First appeared 2009-09-27;

RC921 - Incontinence - Urinary and Fecal
Back to the Table of Contents


RC921.I5.R39.1 - Incontinence - Urinary and Fecal
Ernest H. Rosenbaum, MD and Cigal Kadoch, BA
Incontinence can have a devastating psychological, physical effect and economic impact. Embarrassment and stigma may cause people to limit activities, withdraw from social life, family and friends into isolation. Lifestyle changes, behavioral modifications, medical and possibly surgical treatments can relieve urinary and fecal incontinence.
http://www.cancersupportivecare.com/Survivorship/incontinent.html
First appeared 2009-09-20;

RC931 - Osteoporosis
Back to the Table of Contents


RC931.K40.1 - Introduction to Osteoporosis - Prevention, Diagnosis and Therapy
Felix O. Kolb, MD and Ernest H. Rosenbaum, MD
There has been an explosion of interest in osteoporosis as a major world-wide public health problem.
http://www.cancersupportivecare.com/osteoporosis.html
First appeared 2002-08-12; updated 2007-11-07
RC931.K40.2 - Osteoporosis - Diagnosis and Consequences
Felix O. Kolb, MD and Ernest H. Rosenbaum, MD
Osteoporosis is defined as a skeletal disorder characterized by compromised bone strength (a thinning and weakening of the bon e) predisposing a person to an increased risk of fracture.
http://www.cancersupportivecare.com/osteodiagnosis.html
First appeared 2002-08-12; updated 2007-11-07
RC931.K40.3 - Osteoporosis - Evaluation, Prevention and Therapy
Felix O. Kolb, MD and Ernest H. Rosenbaum, MD
A great variety of options for the diagnosis and treatment have become available. The public has become informed about osteoporosis through the media, and osteoporosis has become a household word. Yet we are not certain about the best way to diagnose and to treat this multifactorial disorder
http://www.cancersupportivecare.com/osteotherapy.html
First appeared 2002-08-12; updated 2007-11-07
RC931.K40.4 - Osteoporosis - How to Live Longer with Bones that are Stronger
Felix O. Kolb, MD and Ernest H. Rosenbaum, MD
Osteopenia and osteoporosis are common problems associated with age and cancer survivorship - leading to increased vertebral, hip and wrist and bone fractures. Breast and prostate cancer survivors may become osteoporotic with ovarian and androgen hormone deprivation therapy. Survivors need to follow a calcium rich diet with calcium supplements and vitamin D and seek guidance from their healthcare providers for possible drug treatment. Includes information about Osteoporosis and Bone Metastases, Endocrine Therapy, and Selective Aromatase Inhibitors.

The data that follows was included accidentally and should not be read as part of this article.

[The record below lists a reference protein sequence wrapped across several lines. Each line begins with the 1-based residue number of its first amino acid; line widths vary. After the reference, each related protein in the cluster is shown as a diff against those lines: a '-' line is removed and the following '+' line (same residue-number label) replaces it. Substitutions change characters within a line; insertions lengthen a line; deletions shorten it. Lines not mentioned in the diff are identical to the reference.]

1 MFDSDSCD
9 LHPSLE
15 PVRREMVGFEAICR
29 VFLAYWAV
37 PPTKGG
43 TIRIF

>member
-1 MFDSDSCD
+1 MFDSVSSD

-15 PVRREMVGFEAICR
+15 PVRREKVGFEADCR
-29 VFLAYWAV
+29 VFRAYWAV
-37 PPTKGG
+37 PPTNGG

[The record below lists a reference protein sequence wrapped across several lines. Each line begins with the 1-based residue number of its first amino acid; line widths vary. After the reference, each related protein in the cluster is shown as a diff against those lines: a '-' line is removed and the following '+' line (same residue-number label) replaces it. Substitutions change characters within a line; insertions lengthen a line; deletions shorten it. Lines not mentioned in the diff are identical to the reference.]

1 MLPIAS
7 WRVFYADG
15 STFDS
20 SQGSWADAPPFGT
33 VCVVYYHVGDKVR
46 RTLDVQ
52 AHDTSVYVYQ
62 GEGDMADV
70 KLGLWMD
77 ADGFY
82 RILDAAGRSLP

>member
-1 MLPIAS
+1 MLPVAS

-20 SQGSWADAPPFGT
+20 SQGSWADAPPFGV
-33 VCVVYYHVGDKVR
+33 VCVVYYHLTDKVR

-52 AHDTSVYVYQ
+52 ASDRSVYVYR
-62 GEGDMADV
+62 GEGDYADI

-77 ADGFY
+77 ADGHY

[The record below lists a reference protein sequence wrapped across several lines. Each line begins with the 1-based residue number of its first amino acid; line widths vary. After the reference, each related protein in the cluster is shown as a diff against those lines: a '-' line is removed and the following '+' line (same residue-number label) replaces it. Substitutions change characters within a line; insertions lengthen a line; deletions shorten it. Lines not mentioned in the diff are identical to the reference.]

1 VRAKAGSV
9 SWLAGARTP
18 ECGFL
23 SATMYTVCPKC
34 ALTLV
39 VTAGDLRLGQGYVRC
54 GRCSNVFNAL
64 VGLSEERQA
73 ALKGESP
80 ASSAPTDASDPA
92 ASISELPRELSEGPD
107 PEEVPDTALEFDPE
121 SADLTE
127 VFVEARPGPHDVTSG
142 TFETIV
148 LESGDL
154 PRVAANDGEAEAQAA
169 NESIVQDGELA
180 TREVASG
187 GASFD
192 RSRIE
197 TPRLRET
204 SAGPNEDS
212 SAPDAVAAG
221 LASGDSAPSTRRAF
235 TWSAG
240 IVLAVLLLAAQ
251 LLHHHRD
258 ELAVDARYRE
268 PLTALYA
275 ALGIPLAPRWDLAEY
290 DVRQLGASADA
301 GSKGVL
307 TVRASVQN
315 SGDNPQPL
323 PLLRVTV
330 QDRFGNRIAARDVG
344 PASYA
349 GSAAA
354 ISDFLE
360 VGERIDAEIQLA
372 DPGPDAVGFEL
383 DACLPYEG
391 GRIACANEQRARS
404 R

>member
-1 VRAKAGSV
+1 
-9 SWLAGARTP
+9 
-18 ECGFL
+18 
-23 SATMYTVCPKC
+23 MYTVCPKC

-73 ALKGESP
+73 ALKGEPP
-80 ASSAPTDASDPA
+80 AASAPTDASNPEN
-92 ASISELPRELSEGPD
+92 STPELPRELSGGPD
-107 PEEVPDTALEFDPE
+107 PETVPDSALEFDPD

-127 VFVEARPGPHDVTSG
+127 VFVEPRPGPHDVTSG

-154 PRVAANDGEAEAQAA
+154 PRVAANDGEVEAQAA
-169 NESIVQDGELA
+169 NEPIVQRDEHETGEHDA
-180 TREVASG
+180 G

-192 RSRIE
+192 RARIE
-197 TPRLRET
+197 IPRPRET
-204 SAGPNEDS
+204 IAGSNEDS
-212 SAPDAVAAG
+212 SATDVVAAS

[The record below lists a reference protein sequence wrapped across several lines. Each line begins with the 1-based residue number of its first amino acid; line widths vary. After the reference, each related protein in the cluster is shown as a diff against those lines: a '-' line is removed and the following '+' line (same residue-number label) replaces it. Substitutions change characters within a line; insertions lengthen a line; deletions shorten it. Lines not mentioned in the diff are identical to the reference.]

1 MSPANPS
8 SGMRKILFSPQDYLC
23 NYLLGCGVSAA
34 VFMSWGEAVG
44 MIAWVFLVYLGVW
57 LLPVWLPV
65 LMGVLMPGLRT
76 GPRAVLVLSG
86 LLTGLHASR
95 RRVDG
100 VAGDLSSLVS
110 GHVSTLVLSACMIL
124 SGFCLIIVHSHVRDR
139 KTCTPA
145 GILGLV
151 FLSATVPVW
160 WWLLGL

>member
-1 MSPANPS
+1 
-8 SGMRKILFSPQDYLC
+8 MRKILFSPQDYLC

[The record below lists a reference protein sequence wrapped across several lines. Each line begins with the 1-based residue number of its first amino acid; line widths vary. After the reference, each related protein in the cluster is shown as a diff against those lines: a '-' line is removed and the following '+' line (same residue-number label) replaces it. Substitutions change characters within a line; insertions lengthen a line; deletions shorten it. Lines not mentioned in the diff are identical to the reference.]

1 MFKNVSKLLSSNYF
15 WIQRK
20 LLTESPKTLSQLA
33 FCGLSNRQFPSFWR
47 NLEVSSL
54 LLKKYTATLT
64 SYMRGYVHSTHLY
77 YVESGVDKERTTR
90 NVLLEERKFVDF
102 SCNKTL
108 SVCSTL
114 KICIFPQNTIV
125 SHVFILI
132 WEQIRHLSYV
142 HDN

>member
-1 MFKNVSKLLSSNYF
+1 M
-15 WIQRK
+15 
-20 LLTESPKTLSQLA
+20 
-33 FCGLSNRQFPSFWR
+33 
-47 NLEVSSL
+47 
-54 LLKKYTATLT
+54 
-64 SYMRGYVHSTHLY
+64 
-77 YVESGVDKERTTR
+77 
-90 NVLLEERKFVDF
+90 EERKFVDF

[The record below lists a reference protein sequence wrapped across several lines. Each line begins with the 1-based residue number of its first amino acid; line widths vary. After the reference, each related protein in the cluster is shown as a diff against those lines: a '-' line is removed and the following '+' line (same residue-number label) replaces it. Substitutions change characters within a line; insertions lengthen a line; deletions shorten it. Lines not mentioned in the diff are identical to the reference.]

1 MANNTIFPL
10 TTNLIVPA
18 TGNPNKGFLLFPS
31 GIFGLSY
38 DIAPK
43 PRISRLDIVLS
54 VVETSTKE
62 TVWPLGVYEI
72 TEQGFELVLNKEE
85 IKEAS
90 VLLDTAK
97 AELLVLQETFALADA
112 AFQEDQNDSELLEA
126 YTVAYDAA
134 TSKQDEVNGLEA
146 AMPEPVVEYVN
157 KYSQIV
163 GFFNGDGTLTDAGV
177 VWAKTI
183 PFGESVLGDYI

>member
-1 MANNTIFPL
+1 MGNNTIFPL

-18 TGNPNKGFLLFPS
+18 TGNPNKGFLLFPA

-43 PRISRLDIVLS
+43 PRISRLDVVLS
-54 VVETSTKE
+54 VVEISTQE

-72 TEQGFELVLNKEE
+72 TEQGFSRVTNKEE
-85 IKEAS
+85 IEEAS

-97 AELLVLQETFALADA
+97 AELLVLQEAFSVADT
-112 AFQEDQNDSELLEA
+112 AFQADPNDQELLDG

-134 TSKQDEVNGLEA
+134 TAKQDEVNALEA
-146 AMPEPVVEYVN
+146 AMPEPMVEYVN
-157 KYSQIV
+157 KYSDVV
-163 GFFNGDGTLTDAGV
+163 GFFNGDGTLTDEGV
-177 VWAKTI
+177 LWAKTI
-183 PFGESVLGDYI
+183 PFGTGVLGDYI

http://www.cancersupportivecare.com/Survivor/osteoissue.html
First appeared 2008-01-20; updated 2008-08-02
RC931.K226.1 - Osteoporosis And Cancer Survivorship
Laurence Katznelson, MD, Felix O. Kolb, MD and Ernest H. Rosenbaum, MD
Prevention of osteoporosis is key. Interventions such as proper diet, exercise, lifestyle modifications and medications may help prevent bone loss and fractures. Proper diagnostic tests should be performed to determine bone strength.
http://www.cancersupportivecare.com/Survivorship/osteosurvive.html
First appeared 2009-09-01;

RC952 - Aging, Chronic disorders, and Older Adulthood Issues
Back to the Table of Contents


RC952.A5.L185.1 - Accidents
Jay Luxenberg, MD
Sensory and nervous system functions - hearing, vision, balance, reflexes and muscle strength are biologic changes of age. Hip fracture is associated with high loss of life. Avoid broken bones and twisted ankles, a serious fall or accidents with a safe home and workplace, well lit and accident proofed, and avoid excess alcohol to help you reach your goal of a healthy long life.
http://www.cancersupportivecare.com/accident.html
First appeared 2009-12-12;
RC952.A5.R39.1 - Aging and Chronic Illness Healthy Lifestyles
Ernest H. Rosenbaum, MD
Diet, nutrition, and weight are healthy supportive care. Balance exercise and physical activity increase endurance, strength, flexibility. Brain stimulation of memory, and reasoning may decrease risk of Alzheimers and dementia. Reduce diabetic risk. Higher insulin levels of type 2 diabetes promote senile brain plaques. Increased blood pressure leads to heart disease and mini strokes. Treating depression may also improve quality of life.
http://www.cancersupportivecare.com/age.html
First appeared 2007-08-12;


You are welcome to share this © article with friends, but do not forget to include the author name and web address. Permission needed to use articles on commercial and non commercial websites. Thank you.


Card Catalog Site Map  |  Site Index  |  Search CancerSupportiveCare.com  |  Contact Us  |  Books  |  Top
First appeared May 07, 2007; updated November 24, 2010